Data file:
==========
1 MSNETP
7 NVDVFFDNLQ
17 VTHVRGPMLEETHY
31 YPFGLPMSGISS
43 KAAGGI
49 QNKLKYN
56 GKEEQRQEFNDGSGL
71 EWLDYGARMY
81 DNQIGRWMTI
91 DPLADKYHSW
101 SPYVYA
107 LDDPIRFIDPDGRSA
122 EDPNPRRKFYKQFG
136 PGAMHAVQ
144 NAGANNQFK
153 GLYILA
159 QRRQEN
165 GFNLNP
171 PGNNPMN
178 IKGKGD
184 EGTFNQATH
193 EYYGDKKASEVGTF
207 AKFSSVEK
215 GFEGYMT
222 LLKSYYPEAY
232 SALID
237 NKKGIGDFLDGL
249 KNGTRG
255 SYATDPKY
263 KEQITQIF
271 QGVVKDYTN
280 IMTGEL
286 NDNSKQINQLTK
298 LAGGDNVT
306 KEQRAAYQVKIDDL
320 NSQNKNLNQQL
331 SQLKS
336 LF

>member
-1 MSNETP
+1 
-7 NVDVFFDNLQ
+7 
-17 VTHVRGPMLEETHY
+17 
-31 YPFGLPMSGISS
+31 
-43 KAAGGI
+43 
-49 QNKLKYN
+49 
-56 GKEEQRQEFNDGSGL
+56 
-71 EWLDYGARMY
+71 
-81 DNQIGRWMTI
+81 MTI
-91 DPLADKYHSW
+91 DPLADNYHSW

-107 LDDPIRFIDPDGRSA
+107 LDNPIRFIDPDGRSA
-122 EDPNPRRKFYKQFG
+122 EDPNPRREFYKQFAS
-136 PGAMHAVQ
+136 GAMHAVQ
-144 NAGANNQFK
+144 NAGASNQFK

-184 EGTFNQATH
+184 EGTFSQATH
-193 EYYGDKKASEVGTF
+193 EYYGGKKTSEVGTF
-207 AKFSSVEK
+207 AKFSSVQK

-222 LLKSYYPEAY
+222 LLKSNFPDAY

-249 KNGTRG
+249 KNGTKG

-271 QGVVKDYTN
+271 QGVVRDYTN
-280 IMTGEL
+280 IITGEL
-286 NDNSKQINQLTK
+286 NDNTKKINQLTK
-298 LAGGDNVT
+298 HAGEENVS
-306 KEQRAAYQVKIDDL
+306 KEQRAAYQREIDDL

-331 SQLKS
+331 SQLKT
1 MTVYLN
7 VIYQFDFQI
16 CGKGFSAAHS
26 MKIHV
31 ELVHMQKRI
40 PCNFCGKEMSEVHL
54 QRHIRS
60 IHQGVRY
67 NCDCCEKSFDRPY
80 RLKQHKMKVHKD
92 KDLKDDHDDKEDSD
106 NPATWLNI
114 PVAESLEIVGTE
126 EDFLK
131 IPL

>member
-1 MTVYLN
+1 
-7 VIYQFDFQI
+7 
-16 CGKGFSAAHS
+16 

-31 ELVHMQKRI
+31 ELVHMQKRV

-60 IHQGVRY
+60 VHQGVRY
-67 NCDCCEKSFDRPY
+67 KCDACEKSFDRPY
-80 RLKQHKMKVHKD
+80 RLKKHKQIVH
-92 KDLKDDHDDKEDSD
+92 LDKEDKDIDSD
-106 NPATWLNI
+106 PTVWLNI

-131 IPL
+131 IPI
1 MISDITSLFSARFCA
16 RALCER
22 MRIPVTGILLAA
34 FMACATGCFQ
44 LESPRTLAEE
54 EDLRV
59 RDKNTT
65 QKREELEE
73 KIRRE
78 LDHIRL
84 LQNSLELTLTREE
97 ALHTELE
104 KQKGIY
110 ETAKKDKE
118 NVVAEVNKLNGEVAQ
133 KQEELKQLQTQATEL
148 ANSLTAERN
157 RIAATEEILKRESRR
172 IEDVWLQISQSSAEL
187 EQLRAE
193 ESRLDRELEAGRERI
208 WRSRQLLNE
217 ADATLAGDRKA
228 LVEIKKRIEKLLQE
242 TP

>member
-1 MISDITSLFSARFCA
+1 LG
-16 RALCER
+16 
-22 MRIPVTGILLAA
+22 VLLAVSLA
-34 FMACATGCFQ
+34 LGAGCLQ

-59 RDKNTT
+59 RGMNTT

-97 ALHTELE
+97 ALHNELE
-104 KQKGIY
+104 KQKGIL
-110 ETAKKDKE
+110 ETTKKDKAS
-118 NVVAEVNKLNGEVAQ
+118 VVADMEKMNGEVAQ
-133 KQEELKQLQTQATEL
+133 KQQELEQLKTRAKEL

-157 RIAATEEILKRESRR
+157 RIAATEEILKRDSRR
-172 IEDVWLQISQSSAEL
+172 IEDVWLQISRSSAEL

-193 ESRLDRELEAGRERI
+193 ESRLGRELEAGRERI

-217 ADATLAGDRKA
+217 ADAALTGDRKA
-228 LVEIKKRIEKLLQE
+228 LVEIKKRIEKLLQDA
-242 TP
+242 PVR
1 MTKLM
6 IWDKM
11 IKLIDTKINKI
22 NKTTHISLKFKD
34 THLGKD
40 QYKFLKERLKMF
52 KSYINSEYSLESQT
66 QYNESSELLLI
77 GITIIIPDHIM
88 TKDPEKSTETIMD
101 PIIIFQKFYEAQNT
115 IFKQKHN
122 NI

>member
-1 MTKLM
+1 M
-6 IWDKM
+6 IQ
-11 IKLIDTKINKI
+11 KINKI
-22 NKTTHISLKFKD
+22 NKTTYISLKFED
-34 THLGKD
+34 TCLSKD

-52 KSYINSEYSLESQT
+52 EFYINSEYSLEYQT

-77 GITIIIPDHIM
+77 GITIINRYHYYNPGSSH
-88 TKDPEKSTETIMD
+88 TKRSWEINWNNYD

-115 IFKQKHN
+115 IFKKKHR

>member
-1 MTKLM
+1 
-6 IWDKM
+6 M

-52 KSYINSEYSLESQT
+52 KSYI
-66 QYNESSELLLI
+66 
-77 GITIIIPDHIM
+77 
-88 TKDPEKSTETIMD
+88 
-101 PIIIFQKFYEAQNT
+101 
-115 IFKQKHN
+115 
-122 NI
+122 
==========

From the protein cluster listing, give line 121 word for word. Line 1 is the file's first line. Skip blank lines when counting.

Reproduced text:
+92 LDKEDKDIDSD